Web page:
|کد مقاله||کد نشریه||سال انتشار||مقاله انگلیسی||ترجمه فارسی||نسخه تمام متن|
|1774166||1021157||2010||15 صفحه PDF||سفارش دهید||دانلود رایگان|
We investigate the effects of strain localization on the formation of Ganymede’s grooved terrain by numerically modeling the extension of an ice lithosphere in which the yield strength of the ice decreases as the magnitude of the plastic strain increases. We do this to more realistically model fault strength, which is expected to vary with slip during initial fault development. We find that the inclusion of strain weakening leads to the formation of periodic structures with amplitudes of 200–500 m, consistent with the observed amplitudes of Ganymede’s large-scale grooves. The morphology of the deformation that results from extension depends both on the thermal gradient, which sets the lithospheric thickness, and on the rate at which the yield strength of the ice decreases with increasing plastic strain. Slow weakening with strain leads to low-amplitude, periodic structures, whereas moderate to rapid weakening with strain leads to large-amplitude, non-periodic structures. The combined influence of the thermal gradient and the weakening rate leads to the formation of complex surface deformation and may help explain the variety of surface morphologies observed within the grooved terrain.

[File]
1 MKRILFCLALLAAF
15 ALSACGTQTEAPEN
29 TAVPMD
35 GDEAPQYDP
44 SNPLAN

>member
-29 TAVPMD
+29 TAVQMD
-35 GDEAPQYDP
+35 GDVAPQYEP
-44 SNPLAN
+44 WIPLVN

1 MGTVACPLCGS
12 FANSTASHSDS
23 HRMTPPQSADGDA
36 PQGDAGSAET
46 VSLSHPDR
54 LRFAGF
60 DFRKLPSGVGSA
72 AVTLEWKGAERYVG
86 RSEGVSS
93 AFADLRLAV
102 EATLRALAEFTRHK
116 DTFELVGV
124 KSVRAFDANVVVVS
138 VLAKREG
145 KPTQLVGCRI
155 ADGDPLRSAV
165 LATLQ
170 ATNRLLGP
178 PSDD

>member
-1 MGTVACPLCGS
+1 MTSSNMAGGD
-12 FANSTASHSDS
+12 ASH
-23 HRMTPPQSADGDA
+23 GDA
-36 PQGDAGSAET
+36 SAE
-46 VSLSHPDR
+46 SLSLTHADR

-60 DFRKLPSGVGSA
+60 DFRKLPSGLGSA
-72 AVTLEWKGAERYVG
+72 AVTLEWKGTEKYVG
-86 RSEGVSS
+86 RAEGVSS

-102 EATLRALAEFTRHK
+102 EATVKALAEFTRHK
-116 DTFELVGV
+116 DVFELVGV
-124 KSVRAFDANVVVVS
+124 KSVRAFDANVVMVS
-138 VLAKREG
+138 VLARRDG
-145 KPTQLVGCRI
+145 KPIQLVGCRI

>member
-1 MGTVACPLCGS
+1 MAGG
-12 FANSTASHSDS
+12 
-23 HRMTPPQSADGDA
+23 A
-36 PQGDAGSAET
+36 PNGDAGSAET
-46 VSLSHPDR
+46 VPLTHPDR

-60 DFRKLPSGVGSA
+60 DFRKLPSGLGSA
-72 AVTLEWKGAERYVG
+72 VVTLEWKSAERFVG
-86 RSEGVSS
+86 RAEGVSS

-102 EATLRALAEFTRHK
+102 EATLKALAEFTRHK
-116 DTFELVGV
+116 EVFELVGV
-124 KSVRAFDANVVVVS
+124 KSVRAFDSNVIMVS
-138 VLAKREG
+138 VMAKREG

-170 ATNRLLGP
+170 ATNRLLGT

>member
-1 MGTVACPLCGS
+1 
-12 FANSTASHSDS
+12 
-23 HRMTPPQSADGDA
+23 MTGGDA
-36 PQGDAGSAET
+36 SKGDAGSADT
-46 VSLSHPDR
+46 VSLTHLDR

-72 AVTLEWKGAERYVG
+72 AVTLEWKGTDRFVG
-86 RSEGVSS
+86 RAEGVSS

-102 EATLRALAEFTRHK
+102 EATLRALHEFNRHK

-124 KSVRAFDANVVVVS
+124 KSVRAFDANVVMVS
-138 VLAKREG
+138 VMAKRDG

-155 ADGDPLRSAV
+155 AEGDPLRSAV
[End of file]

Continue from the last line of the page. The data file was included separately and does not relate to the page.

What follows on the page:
Journal: Icarus - Volume 210, Issue 1, November 2010, Pages 396–410